Thursday, March 4, 2010

New Editions

Two updated editions of animation books made it to our library recently.

Harold Whitaker and John Halas' "Timing for Animation" has been my favorite "how to" book on animation for many years. It gives you enough information to see how its done without overexplaining. It keeps things basic, yet manages to impart the fundamental complexities of the process.

For example

"To express depression, the charater must appear to have no energy. His body droops forwords, his head hangs on his chest, his knees sag and his movements are slow, with frequent long holds and sighs. Anything that can be used in the drawing to convey the feeling of depression should be used --the hair and the clothes hang limp, perhaps the hat sinks, and a general lightness of step."

You are given the idea, then shown a simple execution.

Some other bits, such as walks or effects animation, are given a little more step by step detail. Overall, its a breezy read and a top reference source.

For many years the book was out-of-print. Focal Press republished it in the late 1990s. For the revised edition, Tom Sito was brought on to add to the original. I'm a great fan of his "Drawing the Line" and recommend it not just to animators but to anyone interested in American cultural history.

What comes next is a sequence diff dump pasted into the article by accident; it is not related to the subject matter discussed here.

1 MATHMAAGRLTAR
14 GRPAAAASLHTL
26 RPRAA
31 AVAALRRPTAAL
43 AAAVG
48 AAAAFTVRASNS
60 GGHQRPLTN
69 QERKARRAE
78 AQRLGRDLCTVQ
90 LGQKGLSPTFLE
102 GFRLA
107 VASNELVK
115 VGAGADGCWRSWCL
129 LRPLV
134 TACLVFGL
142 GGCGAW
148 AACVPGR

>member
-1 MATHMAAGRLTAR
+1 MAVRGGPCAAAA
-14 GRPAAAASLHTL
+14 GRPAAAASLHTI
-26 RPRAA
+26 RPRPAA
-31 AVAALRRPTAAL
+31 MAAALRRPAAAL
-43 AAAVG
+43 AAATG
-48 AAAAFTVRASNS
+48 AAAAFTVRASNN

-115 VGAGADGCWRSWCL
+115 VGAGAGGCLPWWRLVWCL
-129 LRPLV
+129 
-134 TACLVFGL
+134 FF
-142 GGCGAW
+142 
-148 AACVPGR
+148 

His contributions to the new edition seem minimal. There's not much to improve on. A few pages are added concerning digital process -tacked on, more like it, in a seemingly craven attempt by the publisher to make this title "relevant".

More telling (from a cultural standpoint) are the added pages on storyboarding and editing. Is this because animation work in the United States has evolved into shipping boards to Asia and editing the work sent back?

The greater letdown of this edition is the re-design. It's now on glossy stock with a weak sans serif font, there's a colored tab along the top that is unnecessary. Layouts are switched around to be less clear and the incorporation of new art (a few images from Bill Plympton, plus others) is more distracting than enlightening.

Regardless, it's an important piece of any animation library.

Richard Williams' "The Animator's Survival Kit: Expanded Edition" augments the original with 35 pages of additional material.

The first edition was exhaustive, especially in its specific analysis walks and other actions. It's a great resource for advanced study ("Timing for Animation" is a superior introductory text).

The new information is in line with the Williams' earlier writing. The expansion wasn't necessary but it is welcome. This is a book which attempts to be a bible of animation process -the more information attached in an orderly manner, the more successful the book is.

1 comment:

Michael Sporn said...

I'm also an enormous fan of the Harold Whitaker book. It's a gem. I used to xerox pages for the class I was teaching at NYU. You couldn't find anything more direct, sophisticated and
uncompicated for beginners.